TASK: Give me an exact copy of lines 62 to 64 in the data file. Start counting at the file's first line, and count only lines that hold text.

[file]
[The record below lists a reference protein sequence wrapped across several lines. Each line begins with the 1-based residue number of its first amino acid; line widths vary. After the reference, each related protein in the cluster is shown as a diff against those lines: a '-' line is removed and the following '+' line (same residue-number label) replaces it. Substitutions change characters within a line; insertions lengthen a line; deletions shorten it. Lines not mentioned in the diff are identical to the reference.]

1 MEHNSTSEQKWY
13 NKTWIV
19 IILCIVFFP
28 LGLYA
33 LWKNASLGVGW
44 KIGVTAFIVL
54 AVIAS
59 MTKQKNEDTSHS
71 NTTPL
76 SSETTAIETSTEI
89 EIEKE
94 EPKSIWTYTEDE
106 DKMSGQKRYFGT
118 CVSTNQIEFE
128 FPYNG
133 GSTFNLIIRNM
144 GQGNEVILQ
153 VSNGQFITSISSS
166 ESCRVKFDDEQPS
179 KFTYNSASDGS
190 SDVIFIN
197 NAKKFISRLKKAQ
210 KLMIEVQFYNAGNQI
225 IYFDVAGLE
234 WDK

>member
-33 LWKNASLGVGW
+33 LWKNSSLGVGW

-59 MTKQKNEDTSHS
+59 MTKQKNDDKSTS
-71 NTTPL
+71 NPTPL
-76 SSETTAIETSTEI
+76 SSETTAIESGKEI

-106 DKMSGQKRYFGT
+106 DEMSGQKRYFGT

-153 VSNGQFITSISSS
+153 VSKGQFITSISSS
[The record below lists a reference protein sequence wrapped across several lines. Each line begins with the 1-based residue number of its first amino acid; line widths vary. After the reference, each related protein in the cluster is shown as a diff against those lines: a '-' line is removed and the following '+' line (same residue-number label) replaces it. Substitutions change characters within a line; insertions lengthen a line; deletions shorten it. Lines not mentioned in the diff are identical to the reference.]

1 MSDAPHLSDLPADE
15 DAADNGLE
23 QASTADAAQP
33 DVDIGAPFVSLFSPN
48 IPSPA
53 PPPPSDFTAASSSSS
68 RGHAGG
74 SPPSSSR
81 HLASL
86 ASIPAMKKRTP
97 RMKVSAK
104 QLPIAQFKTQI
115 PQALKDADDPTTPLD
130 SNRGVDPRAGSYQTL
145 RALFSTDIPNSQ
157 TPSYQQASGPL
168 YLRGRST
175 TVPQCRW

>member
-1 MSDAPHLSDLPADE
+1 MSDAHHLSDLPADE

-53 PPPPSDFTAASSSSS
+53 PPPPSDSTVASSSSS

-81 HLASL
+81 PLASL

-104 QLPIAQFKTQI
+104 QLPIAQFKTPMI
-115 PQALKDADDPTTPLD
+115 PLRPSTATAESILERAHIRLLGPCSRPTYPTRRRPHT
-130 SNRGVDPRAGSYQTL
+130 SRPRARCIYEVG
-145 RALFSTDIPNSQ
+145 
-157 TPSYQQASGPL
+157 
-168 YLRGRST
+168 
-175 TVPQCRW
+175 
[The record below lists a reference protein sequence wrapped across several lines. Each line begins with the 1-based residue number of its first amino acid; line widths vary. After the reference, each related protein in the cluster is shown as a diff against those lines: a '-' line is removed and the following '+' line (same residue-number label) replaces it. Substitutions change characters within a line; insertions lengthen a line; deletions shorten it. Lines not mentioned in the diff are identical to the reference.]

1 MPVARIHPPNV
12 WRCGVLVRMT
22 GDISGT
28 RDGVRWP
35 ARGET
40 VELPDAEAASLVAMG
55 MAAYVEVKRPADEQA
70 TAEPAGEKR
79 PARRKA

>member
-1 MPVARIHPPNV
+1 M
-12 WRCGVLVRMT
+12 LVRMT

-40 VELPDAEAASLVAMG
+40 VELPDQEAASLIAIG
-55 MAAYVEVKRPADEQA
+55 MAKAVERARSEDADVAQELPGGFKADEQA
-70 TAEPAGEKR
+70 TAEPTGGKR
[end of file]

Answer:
-53 PPPPSDFTAASSSSS
+53 PPPPSDSTVASSSSS

-81 HLASL